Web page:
Beyond the tech for your face, the rapid adoption of RFID, Bluetooth, QR codes, object recognition A.I., location data, and Apple AirTags means that the real world is increasingly pre-labeled and identifiable for these XR devices. And that’s a place we marketers can start planning around, too.

Facebook alone has 10,000 people working across both VR and AR. The company is “investing billions and billions and billions of dollars to build something that we think will contribute to a compelling future five to 10 years from now,” Mark Zuckerberg said at the VivaTech conference last week. Facebook has been acquiring talent and technology in this space at an alarming rate. So they are certainly the one to watch as we think about ads coming into VR and learning what we know about ads in AR through our phones.

“Facebook is going to probably have a near-monopoly in VR software before it even matters… Facebook will have literally reinvented itself for a new paradigm shift in computing by the time regulation gets around to addressing it in its current state.” - Platformer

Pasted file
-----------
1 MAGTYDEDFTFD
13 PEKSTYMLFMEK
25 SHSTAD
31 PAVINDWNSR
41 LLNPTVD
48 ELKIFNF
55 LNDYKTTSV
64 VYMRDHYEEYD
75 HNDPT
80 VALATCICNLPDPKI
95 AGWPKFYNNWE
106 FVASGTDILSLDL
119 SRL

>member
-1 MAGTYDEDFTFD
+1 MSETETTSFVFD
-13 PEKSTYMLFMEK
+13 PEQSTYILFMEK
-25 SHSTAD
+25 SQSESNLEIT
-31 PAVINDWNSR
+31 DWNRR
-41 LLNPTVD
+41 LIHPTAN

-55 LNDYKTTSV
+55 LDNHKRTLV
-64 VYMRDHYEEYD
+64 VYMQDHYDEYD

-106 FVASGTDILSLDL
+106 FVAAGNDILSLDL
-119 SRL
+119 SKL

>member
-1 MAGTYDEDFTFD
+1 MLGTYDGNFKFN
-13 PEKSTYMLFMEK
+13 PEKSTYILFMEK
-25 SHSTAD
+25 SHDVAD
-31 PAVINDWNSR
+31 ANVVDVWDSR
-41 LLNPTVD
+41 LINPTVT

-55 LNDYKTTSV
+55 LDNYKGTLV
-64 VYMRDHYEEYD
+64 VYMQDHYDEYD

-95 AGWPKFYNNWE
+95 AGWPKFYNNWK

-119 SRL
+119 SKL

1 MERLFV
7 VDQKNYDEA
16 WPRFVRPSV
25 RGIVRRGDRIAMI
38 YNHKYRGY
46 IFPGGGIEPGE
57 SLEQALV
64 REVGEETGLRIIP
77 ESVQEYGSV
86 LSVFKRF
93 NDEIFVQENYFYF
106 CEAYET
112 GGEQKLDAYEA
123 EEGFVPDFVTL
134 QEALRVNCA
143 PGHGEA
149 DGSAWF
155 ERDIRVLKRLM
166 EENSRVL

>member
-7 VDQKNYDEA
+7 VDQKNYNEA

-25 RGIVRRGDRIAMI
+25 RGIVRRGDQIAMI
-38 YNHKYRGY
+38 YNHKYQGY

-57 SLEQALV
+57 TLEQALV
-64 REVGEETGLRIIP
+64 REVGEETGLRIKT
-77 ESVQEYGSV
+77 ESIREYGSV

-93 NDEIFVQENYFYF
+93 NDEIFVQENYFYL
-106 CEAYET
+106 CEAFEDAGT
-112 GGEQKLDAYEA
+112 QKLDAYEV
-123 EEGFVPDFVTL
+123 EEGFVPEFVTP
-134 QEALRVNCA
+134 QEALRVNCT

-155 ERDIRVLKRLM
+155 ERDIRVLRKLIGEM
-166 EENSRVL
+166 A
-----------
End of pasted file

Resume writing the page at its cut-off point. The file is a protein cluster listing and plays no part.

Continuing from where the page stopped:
Will ads in our smart glasses make our reality look like Keiichi Matsuda’s Hyper-Reality short film? Maybe in 20 years. But probably not. Ideally, these ads are NOT just a reinterpretation of the banner ad (which is 27 years old now, btw) or disruptive pop-ups, and instead, they become a true reinterpretation of what targeted, experiential marketing can be at its very best. And that will require testing, starts, and stops.

Do we want ads in these VR and AR platforms and experiences? That’s the wrong question to ask. How will ads show up in XR to offer increased value, entertainment, and utility? That’s the right place to focus. Where there are eyeballs, there will be ads.